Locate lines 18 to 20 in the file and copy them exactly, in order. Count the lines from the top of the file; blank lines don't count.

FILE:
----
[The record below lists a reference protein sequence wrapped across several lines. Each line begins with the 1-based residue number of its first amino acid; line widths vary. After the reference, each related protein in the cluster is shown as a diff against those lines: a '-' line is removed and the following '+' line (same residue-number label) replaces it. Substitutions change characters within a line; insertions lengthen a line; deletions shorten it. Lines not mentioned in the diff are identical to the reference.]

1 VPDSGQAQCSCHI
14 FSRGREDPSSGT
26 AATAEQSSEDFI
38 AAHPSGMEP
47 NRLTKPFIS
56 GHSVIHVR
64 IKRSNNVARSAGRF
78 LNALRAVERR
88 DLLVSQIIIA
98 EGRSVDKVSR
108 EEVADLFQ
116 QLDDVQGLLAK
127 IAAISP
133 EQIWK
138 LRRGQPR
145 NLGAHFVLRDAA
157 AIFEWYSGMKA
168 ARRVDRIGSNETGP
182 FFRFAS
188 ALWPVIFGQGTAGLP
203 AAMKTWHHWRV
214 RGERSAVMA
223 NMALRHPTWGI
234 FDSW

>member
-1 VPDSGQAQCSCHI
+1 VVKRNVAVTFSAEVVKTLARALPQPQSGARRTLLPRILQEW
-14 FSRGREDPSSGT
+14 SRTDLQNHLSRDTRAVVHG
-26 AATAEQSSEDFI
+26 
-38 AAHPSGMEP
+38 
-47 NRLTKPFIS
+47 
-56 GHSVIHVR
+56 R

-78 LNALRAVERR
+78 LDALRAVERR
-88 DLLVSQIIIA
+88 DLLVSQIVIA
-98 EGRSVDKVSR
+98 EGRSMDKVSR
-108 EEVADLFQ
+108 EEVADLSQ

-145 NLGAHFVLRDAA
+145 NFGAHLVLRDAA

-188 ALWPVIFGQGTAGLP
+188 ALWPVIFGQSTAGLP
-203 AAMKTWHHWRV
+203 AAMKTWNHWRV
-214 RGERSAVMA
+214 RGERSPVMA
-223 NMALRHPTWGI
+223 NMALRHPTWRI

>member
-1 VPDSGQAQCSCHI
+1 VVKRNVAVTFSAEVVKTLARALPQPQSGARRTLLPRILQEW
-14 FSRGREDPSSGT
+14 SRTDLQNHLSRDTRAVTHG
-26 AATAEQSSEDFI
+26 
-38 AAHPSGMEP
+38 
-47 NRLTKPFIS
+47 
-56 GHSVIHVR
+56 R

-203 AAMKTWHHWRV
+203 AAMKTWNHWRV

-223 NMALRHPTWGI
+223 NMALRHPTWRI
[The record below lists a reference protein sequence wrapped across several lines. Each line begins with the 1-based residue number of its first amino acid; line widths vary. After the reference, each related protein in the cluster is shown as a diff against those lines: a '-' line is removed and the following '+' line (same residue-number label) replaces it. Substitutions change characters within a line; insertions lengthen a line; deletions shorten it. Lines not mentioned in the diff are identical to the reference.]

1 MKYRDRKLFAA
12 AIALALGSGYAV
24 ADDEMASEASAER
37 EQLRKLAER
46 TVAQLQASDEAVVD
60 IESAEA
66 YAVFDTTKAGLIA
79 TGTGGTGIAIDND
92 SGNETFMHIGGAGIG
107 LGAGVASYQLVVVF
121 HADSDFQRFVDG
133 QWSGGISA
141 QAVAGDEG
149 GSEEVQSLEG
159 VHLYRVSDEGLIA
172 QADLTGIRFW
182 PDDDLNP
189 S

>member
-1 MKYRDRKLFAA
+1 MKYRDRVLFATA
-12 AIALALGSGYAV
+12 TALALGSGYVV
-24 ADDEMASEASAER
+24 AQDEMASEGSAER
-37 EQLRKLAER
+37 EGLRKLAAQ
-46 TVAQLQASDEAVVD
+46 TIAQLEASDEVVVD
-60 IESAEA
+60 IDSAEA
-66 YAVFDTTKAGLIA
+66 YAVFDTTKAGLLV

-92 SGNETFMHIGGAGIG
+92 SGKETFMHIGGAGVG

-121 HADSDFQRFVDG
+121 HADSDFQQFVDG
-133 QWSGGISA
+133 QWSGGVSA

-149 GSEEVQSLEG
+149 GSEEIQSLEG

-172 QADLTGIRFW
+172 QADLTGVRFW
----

157 AIFEWYSGMKA
168 ARRVDRIGSNETGP
182 FFRFAS